in Strauss – if it isn’t always in some other composers they perform
together – that the results are often profoundly moving. The quartet of
songs which make up ‘M‰dchenblumen’ probably couldn’t be more different
from the Vier letzte Lieder. These are lieder about nature, the
complete obverse of the death-haunted songs which open the disc. Their
metaphor is about a transformation into the living world – a garden of
flowers, burbling streams, trees flexing their branches in a gentle breeze.
They require a rather different approach from a soprano, though a no less
deep and involving one. They aren’t without their challenges. ‘Kornblumen’
sinks or swims on the soprano’s agility to enter before the pianist,
something which Damrau easily does here. But, there are distinct changes in
dynamics and motion as well. ‘Mahnblumen’ is paced with sparkling energy
and some labyrinthine twists in the phrasing; ‘Wasserosse’ should sound
like a painting in music, the rippling of music conveyed in both the voice
and the piano. Damrau and Deutsch manage both.

Probably the finest songs here are the ‘Ophelia’ settings, and not just
because they derive their inspiration from Shakespeare. They suit Damrau’s
uninhibited way with Straussian psychology well. These are lieder which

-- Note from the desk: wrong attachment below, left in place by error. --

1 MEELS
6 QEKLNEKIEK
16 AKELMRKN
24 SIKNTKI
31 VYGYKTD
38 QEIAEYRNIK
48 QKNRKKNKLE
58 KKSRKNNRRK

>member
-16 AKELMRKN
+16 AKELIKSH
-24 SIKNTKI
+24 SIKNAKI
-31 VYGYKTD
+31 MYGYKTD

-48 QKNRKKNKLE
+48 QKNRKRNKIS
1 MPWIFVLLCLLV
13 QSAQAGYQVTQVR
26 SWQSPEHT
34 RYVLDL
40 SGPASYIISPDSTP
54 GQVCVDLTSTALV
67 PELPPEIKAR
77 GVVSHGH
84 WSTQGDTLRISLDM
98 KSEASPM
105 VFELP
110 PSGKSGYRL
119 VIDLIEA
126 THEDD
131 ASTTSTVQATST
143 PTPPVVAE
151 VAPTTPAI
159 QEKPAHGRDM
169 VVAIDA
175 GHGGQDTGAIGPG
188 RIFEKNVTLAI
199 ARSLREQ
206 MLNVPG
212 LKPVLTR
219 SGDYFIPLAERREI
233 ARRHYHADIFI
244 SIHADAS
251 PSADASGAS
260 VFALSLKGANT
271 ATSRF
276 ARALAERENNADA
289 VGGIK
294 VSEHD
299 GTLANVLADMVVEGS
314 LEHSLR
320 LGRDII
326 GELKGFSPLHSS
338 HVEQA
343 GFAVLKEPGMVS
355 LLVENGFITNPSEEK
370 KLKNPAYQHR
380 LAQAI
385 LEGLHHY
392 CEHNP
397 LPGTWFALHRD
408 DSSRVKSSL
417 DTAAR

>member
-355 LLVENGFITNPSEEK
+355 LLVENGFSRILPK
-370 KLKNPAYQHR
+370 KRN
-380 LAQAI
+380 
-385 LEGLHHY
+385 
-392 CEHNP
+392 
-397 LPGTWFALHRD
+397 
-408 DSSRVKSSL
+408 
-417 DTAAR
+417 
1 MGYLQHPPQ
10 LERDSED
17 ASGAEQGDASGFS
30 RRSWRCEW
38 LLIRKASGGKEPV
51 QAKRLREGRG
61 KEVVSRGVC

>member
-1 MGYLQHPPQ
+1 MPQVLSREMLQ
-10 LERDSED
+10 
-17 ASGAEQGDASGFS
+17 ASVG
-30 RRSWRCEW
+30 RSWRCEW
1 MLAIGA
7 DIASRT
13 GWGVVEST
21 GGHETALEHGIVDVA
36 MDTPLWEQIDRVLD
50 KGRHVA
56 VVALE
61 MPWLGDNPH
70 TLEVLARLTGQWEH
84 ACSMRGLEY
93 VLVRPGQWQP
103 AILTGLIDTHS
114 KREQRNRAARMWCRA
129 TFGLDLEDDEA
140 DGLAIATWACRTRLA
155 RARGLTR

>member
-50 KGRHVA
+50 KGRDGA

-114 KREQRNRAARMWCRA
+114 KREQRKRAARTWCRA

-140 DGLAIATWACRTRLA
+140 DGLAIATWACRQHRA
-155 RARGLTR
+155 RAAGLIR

demand some depth, a certain fleshing out of character: Ophelia is on the
brink of madness and psychosis, and these are songs which prophesise death
and embrace mortality. Damrau can make a distinction in these songs, and
earlier Strauss ones, between a single element – in this case water – by
giving a terrifying power to it in the ‘Ophelia’ setting; she is destined
to drown. The music itself is taxing with leaps in the voice evoking
Ophelia’s madness, or low notes reflecting the crisis of doom which will
befall her. It’s a very convincing portrait, in a performance which is
quite beautifully sung.

Songs from both the 8 Lieder and the 5 Lieder are sung
out of numerical order, which I find slightly disorienting. ‘Die
Verschwiegenen’ is suitably terse, ‘Die Nacht’ (recalling at its opening on
the piano the oboe solo in Don Juan) is beautifully poised, whilst
‘Die Zeitlose’ returns us to the gardens of nature, but this time to
flowers with a toxic scent to them which Damrau so carefully describes in
such a short space of time. The disc closes with ‘Morgen’, but in Strauss’s
orchestrated version with Jansons and his Bavarian players supplying amply
lush support, and Damrau providing that sense of infinite timelessness a
great interpreter of this song always brings to it.

This is, I think, one of those Strauss recordings where we get a near
remarkable recital of this composer’s lieder and a performance of the Vier letzte Lieder which is less memorable for its soprano
(unfortunately very common these days) but a reminder of the qualities of a
great Strauss conductor. I wouldn’t want to be without this recording for
Diana Damrau’s performances of her ‘Ophelia’ songs, nor her ‘M‰dchenblumen’
– and Helmut Deutsch is as fine a pianist in them as one would hear today.
But nor would I wish to be without the exceptional playing of the Bavarian
Radio Symphony Orchestra which offer something rather special.

Marc Bridle

image_description= Erato 9029530346
product_title=Richard Strauss: Vier letzte Lieder
product_by= Diana Damrau (soprano), Helmut Deutsch (piano), Mariss Jansons (conductor), Bavarian Radio Symphony Orchestra
product_id= Erato 9029530346 [CD]